Folkestone Magistrates’ Court in Kent, England held an inquest into the death of a 16-year-old boy last week, four months after he was found on the landing outside his room at a children's home.

The inquest found that Thomas Townsend died on Aug. 29 at 6:30 p.m. after he inhaled too much gas from a spray-on deodorant, The Telegraph reported. Paramedics were unable to revive him. “He sprayed it all over himself and succumbed to the effects of the gas,” the coroner Rachel Redman said, according to Kent Online.

The teen’s mother, Sally Townsend, said he would use the spray-on deodorant in lieu of bathing. And after police examined his room at the children's home near Folkestone, Kent, they found 42 cans of aerosol products, including deodorant and hair spray.

"He would not take showers but would stand there with a deodorant, and spray half the can on him,” his mother said. “Then he would spray after shave to cover up [the body odor].”

Townsend’s mother said he would go through one can a week.

The Environmental Working Group, an American organization that specializes in research and advocacy in the areas of toxic chemicals, rates many commercial body sprays and deodorants, including Axe and Old Spice, as moderate-to-high health hazards.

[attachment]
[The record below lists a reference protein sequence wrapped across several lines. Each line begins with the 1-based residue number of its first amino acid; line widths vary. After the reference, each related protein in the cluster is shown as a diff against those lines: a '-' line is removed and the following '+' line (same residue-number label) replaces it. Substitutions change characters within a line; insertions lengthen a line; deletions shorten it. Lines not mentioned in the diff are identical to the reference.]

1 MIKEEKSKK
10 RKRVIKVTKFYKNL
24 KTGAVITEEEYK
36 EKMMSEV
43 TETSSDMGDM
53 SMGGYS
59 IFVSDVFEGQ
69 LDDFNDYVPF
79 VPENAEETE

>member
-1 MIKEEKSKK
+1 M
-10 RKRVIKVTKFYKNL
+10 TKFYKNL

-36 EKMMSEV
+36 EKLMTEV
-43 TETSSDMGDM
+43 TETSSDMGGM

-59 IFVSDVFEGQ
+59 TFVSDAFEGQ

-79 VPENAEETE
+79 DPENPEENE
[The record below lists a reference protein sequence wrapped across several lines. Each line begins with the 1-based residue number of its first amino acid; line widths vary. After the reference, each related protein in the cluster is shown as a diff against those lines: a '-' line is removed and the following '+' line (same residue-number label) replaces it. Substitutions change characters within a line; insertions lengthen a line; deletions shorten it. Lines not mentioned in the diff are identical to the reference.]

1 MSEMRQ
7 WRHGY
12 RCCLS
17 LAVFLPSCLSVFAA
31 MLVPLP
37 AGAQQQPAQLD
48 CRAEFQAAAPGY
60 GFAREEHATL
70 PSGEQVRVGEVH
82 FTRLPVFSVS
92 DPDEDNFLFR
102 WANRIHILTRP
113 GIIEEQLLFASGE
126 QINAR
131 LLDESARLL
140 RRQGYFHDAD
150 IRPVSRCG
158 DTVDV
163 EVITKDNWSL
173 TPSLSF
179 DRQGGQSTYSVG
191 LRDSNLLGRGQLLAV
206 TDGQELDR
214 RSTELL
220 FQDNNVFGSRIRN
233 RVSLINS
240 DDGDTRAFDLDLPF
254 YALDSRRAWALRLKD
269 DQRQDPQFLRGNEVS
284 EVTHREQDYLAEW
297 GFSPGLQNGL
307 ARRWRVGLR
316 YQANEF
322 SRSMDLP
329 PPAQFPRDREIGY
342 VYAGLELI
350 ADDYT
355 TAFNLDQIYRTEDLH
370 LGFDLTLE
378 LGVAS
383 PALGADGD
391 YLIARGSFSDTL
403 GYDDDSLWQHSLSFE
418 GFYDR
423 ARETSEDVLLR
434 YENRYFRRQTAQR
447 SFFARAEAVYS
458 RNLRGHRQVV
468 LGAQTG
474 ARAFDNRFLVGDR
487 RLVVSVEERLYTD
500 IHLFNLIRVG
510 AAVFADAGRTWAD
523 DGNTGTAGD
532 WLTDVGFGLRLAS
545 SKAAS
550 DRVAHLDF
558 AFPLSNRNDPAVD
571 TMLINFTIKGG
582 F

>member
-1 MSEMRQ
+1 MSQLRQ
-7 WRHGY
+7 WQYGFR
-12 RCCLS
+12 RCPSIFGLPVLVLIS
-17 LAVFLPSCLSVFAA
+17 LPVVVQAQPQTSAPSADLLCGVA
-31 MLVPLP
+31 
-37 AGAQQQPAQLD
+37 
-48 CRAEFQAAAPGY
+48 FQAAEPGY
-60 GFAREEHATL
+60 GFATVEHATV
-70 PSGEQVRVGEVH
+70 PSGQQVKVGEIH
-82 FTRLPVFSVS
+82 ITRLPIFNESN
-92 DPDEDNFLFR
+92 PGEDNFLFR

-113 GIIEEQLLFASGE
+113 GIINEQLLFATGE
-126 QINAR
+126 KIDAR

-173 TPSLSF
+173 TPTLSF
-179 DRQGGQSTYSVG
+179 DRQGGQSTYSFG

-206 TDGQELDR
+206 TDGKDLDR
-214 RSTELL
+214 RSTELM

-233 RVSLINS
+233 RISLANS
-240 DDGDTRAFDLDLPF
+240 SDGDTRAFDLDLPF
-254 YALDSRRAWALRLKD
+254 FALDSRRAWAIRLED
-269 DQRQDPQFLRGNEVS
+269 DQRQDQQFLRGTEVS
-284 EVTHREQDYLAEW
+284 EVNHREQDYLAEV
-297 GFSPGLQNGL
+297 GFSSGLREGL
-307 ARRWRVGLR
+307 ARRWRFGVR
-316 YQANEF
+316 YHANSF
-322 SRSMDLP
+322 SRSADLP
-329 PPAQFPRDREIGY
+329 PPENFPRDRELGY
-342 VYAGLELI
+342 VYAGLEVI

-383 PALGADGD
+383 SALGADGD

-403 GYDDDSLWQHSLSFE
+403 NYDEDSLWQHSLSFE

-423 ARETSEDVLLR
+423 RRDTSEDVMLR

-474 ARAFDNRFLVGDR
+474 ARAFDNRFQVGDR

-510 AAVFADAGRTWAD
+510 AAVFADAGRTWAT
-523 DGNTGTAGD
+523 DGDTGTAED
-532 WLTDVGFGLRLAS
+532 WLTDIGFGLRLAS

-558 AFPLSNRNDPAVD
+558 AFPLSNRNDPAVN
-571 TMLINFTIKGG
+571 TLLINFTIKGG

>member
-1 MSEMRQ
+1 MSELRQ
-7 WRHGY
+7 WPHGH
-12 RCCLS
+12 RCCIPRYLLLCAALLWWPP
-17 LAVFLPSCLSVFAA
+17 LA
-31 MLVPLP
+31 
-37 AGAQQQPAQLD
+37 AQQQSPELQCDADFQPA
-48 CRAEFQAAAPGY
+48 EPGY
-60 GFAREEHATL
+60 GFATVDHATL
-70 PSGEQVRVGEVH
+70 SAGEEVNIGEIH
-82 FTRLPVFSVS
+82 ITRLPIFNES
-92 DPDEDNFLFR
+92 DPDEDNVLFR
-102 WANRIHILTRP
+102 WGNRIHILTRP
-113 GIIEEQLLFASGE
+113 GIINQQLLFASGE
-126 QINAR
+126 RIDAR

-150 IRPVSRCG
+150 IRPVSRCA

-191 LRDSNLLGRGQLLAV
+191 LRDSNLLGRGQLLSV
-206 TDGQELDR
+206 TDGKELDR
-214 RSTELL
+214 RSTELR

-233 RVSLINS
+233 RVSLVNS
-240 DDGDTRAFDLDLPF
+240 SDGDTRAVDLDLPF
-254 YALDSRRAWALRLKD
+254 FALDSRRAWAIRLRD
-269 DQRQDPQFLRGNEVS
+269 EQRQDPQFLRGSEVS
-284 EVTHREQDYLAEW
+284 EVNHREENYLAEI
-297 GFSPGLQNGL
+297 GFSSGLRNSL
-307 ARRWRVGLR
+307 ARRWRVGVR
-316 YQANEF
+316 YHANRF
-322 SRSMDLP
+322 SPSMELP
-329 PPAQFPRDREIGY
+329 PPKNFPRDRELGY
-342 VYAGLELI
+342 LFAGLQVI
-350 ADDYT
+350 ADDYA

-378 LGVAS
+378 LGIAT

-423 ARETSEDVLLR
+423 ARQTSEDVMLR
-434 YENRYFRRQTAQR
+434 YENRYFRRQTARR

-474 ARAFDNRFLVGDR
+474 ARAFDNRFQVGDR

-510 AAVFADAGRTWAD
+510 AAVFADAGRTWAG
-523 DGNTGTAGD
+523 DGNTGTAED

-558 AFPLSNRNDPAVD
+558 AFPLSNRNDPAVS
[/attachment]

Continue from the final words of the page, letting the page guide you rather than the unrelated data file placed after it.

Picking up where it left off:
Pathologist Dr. Kareem Aboualfa said the teen’s cause of death was a collapse of the circulatory system due to butane gas inhalation — there were no drinks or drugs in his system. Butane is a common ingredient in most body sprays and deodorants, and side effects from overexposure include headache, breathing difficulties, mood swings, and nausea.

According to the inquest, the teen lived in a foster home for five years before moving to the children’s home in February 2015. Although Townsend had a history of self-harm, he expressed no intention to commit suicide or abuse substances, The Telegraph reported. Therefore, his death was ruled accidental. The teen was supposed to start college weeks after his death and was looking forward to a career as a farrier.

Healthier alternatives to body sprays include baking soda mixed with a small amount of water or oil to absorb moisture, as well as beeswax, essential oils, or witch hazel, which have also been tried as alternatives to deodorant sprays.